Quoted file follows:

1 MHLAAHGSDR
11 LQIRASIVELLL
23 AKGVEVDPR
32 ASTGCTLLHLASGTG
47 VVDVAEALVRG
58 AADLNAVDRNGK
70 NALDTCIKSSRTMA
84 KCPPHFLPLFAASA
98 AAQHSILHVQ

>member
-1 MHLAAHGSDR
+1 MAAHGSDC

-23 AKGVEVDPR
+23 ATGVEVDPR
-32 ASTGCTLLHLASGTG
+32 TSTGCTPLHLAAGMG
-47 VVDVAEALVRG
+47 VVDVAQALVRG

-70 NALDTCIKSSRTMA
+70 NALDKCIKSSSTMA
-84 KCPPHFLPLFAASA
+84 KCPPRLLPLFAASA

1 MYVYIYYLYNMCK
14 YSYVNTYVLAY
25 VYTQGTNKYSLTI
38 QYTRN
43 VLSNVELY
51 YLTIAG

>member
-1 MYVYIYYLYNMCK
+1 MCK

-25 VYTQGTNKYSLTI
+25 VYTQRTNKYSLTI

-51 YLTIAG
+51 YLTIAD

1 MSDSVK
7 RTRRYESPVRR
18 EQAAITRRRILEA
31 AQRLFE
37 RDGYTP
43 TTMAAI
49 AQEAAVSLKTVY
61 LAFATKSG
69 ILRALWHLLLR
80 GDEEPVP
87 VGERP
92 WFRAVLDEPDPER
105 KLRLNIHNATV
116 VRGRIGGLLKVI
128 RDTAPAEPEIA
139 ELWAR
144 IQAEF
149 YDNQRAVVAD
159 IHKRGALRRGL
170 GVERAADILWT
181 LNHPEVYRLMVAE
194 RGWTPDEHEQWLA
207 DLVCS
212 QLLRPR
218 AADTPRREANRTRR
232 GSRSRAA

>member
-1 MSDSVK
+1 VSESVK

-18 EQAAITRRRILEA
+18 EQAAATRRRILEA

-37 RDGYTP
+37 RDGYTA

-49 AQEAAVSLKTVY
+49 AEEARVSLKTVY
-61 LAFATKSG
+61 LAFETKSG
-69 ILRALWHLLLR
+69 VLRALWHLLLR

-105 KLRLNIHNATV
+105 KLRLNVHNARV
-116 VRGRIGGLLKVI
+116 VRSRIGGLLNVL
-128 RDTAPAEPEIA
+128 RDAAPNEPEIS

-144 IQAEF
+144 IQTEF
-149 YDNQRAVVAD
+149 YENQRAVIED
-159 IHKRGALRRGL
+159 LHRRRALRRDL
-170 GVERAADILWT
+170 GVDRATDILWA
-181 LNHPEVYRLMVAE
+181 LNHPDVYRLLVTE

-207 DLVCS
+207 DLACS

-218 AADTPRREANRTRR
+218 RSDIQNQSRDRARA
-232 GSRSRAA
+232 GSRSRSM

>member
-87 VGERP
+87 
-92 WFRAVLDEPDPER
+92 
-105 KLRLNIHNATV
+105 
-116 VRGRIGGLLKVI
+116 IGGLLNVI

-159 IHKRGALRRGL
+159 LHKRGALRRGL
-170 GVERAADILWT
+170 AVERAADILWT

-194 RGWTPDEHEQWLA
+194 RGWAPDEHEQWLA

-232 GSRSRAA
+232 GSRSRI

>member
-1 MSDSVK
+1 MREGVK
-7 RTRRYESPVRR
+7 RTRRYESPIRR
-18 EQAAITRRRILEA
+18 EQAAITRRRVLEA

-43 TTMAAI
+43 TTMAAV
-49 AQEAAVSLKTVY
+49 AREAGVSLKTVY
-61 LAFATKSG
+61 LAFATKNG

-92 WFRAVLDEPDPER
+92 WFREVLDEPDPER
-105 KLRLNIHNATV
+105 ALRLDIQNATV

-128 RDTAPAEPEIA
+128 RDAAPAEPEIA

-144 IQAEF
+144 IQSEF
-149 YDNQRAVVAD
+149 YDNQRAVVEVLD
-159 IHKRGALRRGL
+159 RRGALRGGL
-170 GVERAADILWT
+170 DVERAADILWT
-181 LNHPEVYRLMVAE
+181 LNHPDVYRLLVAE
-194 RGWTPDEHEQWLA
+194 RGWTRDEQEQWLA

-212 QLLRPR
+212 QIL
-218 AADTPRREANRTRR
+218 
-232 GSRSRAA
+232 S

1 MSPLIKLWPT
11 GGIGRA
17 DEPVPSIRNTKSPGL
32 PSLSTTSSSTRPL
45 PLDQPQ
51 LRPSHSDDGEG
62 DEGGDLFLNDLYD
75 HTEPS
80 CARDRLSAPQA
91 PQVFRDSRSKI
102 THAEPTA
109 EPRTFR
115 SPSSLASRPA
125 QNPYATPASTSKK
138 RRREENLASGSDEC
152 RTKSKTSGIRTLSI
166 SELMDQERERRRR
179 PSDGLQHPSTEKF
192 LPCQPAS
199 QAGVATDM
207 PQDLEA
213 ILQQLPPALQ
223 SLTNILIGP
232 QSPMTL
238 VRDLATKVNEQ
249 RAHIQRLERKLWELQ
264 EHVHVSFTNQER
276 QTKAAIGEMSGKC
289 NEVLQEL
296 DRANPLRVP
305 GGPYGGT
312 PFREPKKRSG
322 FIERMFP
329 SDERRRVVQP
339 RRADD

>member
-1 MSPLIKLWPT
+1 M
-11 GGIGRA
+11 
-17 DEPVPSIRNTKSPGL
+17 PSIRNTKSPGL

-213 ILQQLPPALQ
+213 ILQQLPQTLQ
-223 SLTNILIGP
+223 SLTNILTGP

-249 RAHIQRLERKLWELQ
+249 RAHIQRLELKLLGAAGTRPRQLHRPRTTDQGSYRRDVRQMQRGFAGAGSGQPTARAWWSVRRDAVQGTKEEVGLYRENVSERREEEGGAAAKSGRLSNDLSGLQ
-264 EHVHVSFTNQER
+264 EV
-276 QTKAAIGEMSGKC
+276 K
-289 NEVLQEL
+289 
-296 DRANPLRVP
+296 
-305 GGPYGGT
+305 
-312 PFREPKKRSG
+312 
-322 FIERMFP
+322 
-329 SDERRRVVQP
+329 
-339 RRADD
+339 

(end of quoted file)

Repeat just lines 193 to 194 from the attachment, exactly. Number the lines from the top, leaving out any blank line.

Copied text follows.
-213 ILQQLPPALQ
+213 ILQQLPQTLQ